An Introduction to Progesterone (Spoiler: It’s not about the numbers)

Measuring progesterone is the single-most helpful diagnostic in determining when your bitch is ready to be bred. If you want to maximize the chances that she will get pregnant, measuring progesterone is absolutely essential. There is a fair amount of misinformation out there when it comes to the best way to use progesterone as part of breeding management, so in this week’s blog post I will set the record straight! 

 

Progesterone Physiology 101 

During the majority of the year, when a bitch is not in heat, her progesterone level is very low, or at “baseline,” which can be anything under ~0.5 ng/mL (nanograms per milliliter of blood). As the cells in her ovary prepare for ovulation, small amounts of progesterone are released, causing the levels in her blood to slowly rise. When the level reaches APPROXIMATELY (but not necessarily exactly) 2.0 ng/mL, there is a surge of a hormone called LH (luteinizing hormone). The LH surge essentially tells the ovaries that it’s time to ovulate, but it still takes approximately 48 hours from the LH surge for ovulation to occur. 

When ovulation occurs, progesterone has usually reached somewhere between 5.0 ng/mL and 10 ng/mL, but the specific number is NOT as important as the TREND. In this timeframe, you will see a rapid increase in the progesterone numbers. It might go from 4.0 ng/mL to 8.0 ng/mL, from 5 ng/mL to 9 ng/mL, etc. Again, the specific numbers don’t matter, it’s all about the trend. 

The eggs are still not ready yet! The canine is different from other species in that the eggs are not ready to be fertilized as soon as they are ovulated. Instead, they need approximately another 48 hours to mature before they can be fertilized. Progesterone can do whatever it wants at this point – in some cases it continues to rise as high as 80 ng/mL, in others it might rise to 20 ng/mL and stay there. Ultimately, after I know that I’ve seen a trend that reveals ovulation (i.e. a rapid rise that ends over 10 ng/mL), I don’t particularly care what the numbers do. 

 

The Myth of the Magic Number

To recap, when I’m looking at progesterone numbers to determine time for breeding I’m looking for two major landmarks –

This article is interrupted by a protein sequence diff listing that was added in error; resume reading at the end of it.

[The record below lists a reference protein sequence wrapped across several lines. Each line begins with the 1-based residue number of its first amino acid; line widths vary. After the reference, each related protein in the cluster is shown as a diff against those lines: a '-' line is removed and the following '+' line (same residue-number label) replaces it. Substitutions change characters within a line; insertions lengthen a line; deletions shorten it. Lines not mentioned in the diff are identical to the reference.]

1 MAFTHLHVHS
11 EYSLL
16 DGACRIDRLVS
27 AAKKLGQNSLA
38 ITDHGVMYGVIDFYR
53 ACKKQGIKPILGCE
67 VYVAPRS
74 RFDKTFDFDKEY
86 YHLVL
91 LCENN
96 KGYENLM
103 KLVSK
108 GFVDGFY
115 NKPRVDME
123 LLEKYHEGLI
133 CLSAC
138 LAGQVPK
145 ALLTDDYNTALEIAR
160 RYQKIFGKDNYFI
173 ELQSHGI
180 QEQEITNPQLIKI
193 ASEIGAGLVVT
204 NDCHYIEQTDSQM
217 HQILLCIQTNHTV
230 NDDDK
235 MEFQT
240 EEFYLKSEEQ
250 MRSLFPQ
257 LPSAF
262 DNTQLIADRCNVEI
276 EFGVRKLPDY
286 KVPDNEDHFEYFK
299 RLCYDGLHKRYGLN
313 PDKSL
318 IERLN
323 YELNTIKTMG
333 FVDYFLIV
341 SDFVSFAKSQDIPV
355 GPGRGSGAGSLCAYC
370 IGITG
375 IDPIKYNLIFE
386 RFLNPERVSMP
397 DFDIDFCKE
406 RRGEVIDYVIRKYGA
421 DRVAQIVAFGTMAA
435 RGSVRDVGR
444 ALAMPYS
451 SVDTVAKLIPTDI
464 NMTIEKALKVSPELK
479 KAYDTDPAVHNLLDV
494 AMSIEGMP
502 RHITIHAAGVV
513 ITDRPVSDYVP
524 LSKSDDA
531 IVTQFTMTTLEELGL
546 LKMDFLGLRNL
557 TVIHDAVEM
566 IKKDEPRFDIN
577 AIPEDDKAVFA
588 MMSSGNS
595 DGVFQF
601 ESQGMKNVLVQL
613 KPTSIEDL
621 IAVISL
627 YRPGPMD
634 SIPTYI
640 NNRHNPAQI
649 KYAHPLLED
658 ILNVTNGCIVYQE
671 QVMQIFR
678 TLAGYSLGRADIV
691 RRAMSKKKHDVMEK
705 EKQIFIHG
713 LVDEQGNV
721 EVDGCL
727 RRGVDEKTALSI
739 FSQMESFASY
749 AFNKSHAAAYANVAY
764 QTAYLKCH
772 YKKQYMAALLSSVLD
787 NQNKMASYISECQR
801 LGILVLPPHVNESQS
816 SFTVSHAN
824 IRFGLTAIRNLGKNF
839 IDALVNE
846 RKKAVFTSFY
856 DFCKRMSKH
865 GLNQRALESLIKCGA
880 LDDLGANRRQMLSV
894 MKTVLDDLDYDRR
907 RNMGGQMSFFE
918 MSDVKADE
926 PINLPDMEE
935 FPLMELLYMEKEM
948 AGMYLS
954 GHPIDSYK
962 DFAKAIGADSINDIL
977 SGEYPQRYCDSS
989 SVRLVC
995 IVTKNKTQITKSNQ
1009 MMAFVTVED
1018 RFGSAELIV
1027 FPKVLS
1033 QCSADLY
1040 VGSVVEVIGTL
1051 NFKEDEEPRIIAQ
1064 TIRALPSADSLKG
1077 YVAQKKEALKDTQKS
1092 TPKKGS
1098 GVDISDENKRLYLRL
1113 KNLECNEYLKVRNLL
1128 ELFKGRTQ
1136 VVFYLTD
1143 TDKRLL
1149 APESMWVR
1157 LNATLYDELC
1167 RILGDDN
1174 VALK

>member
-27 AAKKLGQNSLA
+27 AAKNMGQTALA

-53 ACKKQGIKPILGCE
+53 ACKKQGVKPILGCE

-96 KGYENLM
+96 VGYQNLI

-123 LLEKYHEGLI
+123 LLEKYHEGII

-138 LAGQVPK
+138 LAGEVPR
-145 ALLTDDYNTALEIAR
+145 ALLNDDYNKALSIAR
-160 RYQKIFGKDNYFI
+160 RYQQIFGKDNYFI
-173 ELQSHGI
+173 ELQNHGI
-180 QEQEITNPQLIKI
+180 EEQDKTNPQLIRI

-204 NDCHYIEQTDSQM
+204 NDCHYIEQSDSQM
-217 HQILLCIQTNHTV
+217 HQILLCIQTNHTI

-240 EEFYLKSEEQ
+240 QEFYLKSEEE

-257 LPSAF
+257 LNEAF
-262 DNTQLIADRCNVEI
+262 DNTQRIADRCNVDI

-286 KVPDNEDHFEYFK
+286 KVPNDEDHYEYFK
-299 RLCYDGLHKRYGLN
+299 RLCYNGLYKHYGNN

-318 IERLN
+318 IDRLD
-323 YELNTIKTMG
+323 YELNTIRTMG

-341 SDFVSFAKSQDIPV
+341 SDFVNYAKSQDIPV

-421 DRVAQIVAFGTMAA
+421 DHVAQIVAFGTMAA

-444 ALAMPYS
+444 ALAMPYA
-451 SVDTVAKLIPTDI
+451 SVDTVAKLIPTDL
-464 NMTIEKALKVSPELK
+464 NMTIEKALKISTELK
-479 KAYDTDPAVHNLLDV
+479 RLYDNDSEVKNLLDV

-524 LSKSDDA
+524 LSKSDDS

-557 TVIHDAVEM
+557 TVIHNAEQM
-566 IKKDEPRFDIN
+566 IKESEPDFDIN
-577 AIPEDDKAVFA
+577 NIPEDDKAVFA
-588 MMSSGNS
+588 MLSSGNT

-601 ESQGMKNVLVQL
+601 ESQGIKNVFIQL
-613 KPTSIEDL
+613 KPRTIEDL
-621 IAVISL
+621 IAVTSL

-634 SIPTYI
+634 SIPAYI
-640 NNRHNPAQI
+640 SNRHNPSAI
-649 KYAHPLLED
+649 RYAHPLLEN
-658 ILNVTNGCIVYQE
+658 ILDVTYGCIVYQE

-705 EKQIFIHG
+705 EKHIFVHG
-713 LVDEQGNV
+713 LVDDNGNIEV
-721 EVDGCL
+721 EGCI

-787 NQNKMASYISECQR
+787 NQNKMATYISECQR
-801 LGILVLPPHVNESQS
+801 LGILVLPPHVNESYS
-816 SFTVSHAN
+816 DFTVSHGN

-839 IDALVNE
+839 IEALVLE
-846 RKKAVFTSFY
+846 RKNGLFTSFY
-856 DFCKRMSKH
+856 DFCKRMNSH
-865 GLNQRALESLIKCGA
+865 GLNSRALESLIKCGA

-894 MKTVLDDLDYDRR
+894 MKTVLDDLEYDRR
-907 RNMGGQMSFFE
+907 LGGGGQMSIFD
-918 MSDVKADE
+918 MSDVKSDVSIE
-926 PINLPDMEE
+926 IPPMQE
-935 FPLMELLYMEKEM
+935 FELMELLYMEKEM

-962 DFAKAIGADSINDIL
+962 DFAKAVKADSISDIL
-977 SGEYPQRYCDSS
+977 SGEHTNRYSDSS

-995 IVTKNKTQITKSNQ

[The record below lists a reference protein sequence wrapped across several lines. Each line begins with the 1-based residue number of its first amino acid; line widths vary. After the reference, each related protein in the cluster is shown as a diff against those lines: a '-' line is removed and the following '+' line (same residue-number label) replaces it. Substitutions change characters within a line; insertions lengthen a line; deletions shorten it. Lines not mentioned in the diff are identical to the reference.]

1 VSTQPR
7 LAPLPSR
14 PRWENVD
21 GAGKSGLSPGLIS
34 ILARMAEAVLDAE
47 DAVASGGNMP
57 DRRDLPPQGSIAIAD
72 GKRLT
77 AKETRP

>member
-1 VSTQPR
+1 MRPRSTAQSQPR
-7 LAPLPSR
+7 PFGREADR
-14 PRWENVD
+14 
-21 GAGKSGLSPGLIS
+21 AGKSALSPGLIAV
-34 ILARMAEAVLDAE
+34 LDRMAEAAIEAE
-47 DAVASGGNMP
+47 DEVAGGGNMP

• 1) the point at which progesterone rises above 2.0 ng/mL (aka the LH surge)
  • 2) the point approximately 48 hours after point #1 at which progesterone rapidly rises between 4.0 ng/mL and 10.0 ng/mL (aka ovulation).

The eggs will be ready for fertilization approximately two days after ovulation and will remain able to be fertilized for a few days after that. The timing of breeding depends on a number of factors – whether the semen is fresh, chilled, or frozen; whether this scenario is falling on a weekend; whether we’re doing only one breeding or multiple; the quality of the semen – but once I know that ovulation has occurred the timing of the breeding does NOT depend on the specific progesterone number.  It drives me bananas when I hear people declare that they “can’t” breed her until [insert their magic number here]. It just isn’t true. It’s not about the numbers, it’s about the trend. 

 

Machines, Machines, Everywhere and Not a One to Trust

Earlier this year, a very common brand of in-house bloodwork analyzer, the Catalyst II by Idexx, added the ability to measure progesterone. This is a double-edged sword because it gives many more veterinary clinics the ability to help responsible breeders with progesterone timing (which is great!) but many general practice veterinary clinics do not have experience managing progesterone timing, which can lead to confusion and frustration on the part of all parties involved. Additionally, there are a couple significant factors to take into consideration when discussing which machine is being used to measure progesterone, and this will be the topic of next week’s post! Until then, have a great week!

 

Yours in healthy, responsibly-bred puppies, 

Dr. Kristina

4 Responses

  1. I have my progesterones run by my local hospital. I assume they are accurate as my bitches get in whelp. I have also run reverse progesterones. Do you think they are accurate?

    1. The short answer is yes, the longer answer is to check out the next blog post!

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